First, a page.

The court had also dismissed any bars to extradition on the grounds of the prison conditions under which the businessman would be held, as the judge accepted the Indian government's assurances that he would receive all necessary medical care at Barrack 12 in Mumbai's Arthur Road Jail.

Under the Extradition Treaty procedures, the Chief Magistrate's verdict was then referred to the UK's Secretary of State, as only he was authorised to order Mallya's extradition.

Sajid Javid, UK's senior-most Pakistani-origin minister, had two months from that date to sign off on that order.

Vijay Mallya: Background

Vijay Mallya was declared as a proclaimed offender by a special court in June 2016 under the Prevention of Money Laundering Act (PMLA) in Mumbai in a loan diversion case.

The move came after the Enforcement Directorate (ED), an investigation agency under the Union Finance Ministry, filed a petition over a case where Mallya is suspected to have diverted Rs 430 crores worth loan given by IDBI Bank Ltd to his Kingfisher Airlines Ltd.

The ED requested the court to issue an order under Section 82 of the Criminal Procedure Code (CrPC) and term Mallya a proclaimed offender, citing multiple arrest warrants pending against Mallya including a non-bailable warrant (NBW) under the Prevention of Money Laundering Act, 2002.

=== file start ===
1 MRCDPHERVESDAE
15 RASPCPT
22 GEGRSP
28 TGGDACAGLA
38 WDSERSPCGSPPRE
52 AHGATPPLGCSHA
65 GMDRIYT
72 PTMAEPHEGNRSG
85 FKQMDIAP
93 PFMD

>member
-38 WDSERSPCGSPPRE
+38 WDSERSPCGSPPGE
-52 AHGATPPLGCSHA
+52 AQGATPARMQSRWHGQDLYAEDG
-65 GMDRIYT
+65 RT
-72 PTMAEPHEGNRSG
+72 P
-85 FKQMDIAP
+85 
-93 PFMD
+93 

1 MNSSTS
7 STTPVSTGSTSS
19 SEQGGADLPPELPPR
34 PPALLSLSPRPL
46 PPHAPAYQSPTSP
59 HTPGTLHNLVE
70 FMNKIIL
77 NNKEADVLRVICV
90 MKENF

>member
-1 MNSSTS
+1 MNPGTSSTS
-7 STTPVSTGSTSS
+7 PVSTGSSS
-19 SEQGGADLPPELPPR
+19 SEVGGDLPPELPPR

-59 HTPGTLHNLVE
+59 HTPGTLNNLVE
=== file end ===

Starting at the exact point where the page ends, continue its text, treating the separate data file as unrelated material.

Mallya left India in a self-proclaimed exile in March 2016 for London on a diplomatic passport. The businessman, who owned the now defunct Kingfisher Airlines and co-owned the Formula One motor racing team Force India until it went into administration in July, has denied all wrongdoing and argued the case against him was politically motivated.

The 62-year-old has contested his extradition on the grounds that the loans he has been accused of defaulting on were sought to keep his airline afloat.  He said that he has offered to repay 100 per cent of the principal amount to the banks.

The Indian Government, however, argued that Mallya, who moved to Britain in March 2016, had no intention of repaying the money it borrowed from IDBI in 2009 and the loans had been taken out under false pretences, on the basis of misleading securities.

Last month, Mallya offered the PSU banks to pay off dues of Jet Airways from his assets. Mallya's Kingfisher Airlines had faced a similar crisis as Jet back in 2012 causing the airline to go bankrupt, resulting in losses running into millions, job losses and massive write-downs by banks.

Story 2- Israel Elections: Benjamin Netanyahu seeks record fifth term

The citizens of Israel on April 9, 2019 began voting to elect a new parliament in the country's most closely-fought general election in years. Incumbent Prime Minister Benjamin Netanyahu, leader of the right-wing Likud Party, is seeking a record fifth term in office.

Overall, fourteen main parties are competing for 120 seats in the Knesset or the Israeli parliament. Netanyahu’s main opponent is Benny Gantz, a former chief of staff of the Israeli military.